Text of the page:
Contractors should expect more opportunities for work in 2014.
They also should expect to struggle getting that work done.
Edward Zarenski, estimating executive for Providence, Rhode Island-based Gilbane Building Co., said as bidding opportunities increase, construction companies that take on more work will be less productive because they will be forced to rely on inexperienced workers.
According to a report Zarenski published in December, construction employment nationwide is “far worse than the unemployment figures would lead you to believe.”
“Currently,” according to the report, “we are just barely above a 15-year low.”
Construction employment nationwide peaked in April 2006, according to data from the Bureau of Labor Statistics, when the industry employed 7,726,000 workers. By November 2013, 5,851,000 of those workers remained.
“You lost a tremendous number of experienced people,” Zarenski said.
The problem, he said, is that construction is picking up.
Construction starts were up 10 percent year-over-year in 2012 and 6 percent in 2013, according to McGraw Hill Construction, and are expected to increase another 9 percent in 2014. In 2011 and 2012, by comparison, starts grew by 2 percent.
Contractors will need to increase hiring to meet demand, according to Zarenski’s report, and they should expect to struggle to find qualified workers for the next five years. That will drive costs up and quality down.
According to the report, productivity will drop because longtime employees will be “working longer hours until new workers are brought on,” and companies will be hiring people who lack experience and “acclimating new workers to the crew.”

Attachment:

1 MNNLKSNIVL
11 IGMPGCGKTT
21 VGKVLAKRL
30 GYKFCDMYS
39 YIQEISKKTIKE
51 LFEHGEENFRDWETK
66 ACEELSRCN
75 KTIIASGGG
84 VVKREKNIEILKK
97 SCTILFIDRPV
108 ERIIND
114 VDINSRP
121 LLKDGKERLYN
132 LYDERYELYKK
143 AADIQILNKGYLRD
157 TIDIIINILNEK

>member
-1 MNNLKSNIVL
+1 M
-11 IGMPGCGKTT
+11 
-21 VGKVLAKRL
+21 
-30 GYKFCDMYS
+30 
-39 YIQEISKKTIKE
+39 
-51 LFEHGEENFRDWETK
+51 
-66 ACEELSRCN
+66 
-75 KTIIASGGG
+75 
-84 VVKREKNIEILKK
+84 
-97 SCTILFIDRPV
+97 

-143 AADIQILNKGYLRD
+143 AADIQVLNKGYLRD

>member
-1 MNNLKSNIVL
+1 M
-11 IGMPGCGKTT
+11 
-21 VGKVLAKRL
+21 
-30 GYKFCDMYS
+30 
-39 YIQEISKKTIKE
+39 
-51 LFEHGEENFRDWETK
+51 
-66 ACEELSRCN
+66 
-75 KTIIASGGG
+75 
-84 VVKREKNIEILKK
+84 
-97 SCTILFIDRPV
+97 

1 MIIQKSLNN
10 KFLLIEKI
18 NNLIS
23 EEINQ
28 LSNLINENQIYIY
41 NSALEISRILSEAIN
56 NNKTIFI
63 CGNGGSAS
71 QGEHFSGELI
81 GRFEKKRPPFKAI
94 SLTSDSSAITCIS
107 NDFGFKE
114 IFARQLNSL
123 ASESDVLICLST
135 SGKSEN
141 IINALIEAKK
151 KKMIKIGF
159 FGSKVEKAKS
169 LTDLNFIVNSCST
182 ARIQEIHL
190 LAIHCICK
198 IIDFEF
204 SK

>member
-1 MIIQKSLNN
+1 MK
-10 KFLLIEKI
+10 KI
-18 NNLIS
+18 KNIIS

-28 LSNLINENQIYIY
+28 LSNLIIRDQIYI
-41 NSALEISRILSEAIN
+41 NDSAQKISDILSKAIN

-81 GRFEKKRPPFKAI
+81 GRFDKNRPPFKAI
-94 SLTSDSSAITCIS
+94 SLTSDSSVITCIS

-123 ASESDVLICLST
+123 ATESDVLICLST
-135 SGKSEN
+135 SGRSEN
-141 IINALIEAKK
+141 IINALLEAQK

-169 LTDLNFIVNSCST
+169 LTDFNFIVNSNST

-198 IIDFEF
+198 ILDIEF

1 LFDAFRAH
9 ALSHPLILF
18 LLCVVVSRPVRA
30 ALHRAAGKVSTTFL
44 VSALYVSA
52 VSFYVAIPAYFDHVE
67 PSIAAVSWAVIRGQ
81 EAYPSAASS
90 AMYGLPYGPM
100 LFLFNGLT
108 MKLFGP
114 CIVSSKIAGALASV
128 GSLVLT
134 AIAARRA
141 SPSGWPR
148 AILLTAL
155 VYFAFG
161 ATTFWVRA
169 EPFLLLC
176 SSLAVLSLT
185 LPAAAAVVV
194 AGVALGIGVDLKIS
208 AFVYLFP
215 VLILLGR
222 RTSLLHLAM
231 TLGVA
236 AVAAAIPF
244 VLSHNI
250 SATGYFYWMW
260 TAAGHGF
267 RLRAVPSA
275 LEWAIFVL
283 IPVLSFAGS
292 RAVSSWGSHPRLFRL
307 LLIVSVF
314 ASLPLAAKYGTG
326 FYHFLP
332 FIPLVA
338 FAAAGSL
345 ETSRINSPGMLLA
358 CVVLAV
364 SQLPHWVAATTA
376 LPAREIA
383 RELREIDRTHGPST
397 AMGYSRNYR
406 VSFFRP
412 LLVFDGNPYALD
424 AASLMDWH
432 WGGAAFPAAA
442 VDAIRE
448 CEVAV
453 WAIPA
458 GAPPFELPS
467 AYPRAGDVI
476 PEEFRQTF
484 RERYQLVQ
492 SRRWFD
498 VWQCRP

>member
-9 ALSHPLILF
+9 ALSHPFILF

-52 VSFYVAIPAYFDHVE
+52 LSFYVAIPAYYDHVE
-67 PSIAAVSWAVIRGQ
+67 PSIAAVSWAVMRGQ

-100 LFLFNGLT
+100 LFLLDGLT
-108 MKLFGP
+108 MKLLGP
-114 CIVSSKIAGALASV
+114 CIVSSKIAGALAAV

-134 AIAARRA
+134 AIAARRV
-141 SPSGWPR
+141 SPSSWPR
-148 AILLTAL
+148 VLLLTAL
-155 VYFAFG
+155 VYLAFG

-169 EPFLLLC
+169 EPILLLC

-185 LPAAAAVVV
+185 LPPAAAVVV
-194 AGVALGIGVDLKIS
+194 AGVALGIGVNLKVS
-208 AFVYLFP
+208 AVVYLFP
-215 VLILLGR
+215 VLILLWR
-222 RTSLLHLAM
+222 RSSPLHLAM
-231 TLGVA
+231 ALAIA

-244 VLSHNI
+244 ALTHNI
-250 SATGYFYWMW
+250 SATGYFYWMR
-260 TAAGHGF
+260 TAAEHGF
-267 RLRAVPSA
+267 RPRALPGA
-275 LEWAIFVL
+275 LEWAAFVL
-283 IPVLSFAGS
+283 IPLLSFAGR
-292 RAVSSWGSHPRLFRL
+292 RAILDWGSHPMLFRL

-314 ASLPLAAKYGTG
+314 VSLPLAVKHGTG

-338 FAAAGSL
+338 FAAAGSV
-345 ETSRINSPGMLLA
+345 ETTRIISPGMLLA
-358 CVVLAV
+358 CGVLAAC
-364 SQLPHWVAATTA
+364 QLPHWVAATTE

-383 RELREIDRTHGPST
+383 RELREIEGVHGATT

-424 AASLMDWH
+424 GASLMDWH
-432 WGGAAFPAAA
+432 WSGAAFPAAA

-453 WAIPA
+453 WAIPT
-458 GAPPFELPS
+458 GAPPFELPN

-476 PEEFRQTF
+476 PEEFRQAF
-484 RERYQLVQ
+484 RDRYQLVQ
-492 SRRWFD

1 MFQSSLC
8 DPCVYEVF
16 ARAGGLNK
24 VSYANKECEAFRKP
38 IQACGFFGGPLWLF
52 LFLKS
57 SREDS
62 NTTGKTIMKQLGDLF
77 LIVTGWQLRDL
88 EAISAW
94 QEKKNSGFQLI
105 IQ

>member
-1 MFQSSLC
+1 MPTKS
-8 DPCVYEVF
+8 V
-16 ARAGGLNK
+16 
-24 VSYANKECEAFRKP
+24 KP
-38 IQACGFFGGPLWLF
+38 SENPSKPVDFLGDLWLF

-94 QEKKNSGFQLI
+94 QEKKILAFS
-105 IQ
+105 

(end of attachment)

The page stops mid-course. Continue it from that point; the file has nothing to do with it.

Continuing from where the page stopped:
In with the new
Zach Comstock is one of those new workers.
The 24-year-old from Endeavor is in his third year of an apprenticeship with the International Union of Operating Engineers. Construction was not his first choice, he said, but he came around after working in a factory after graduating from high school.
He said he understands the industry’s wariness about hiring a wave of young workers. The older guys, those who stuck around during the economic downturn, he said, know how to do everything fast and right. But they won’t be around forever.
“You have to train the new people,” Comstock said, “who are, one day, going to take over.”
But Comstock and others his age could have trouble persuading contractors to give them a chance.
Randy Decker, the owner of Athens-based Decker Lumber and Supply Inc., which is a general contractor, said he does not have immediate plans to expand his eight-man crew, but he probably will in a couple years.
Prospects, he said, are slim.
“I try to hire some part-time in the summertime,” Decker said. “Forget it. Parents ain’t teaching their kids anything, except video games.”
Construction employment in Nov. 2013: 5,851,000. Compared to April 2006 (previous peak): 7,726,000. (Bureau of Labor Statistics)
9 percent: expected year-over-year increase in construction starts in 2014 (McGraw Hill Construction)
14 percent: percentage of construction workers who were union members in 2013 (Ken Simonson, chief economist for the Associated General Contractors of America)
$730 million: estimated investment if 3 proposed downtown projects (833 East, The Couture and Northwestern tower) break ground (Ken Kraemer, executive director of Building Advantage)
15: number of field workers Faith Technologies wants to hire in Wisconsin this year
5: number of years Edward Zarenski, estimating executive for Gilbane, expects a qualified-worker shortage to last
— Beth Kevit
Bob Ford, president of Waukesha-based Ford Construction Co. Inc., is planning to hire in spring. In 2011, he had a dozen workers, but the downturn whittled that down to five.
He has not been impressed, he said, with the applicants.
“The ones we are getting are rather unqualified,” Ford said, “rather inexperienced.”
Inexperienced workers need on-site training, he said, which saps the attention of veteran employees. Green workers also can make sites more dangerous.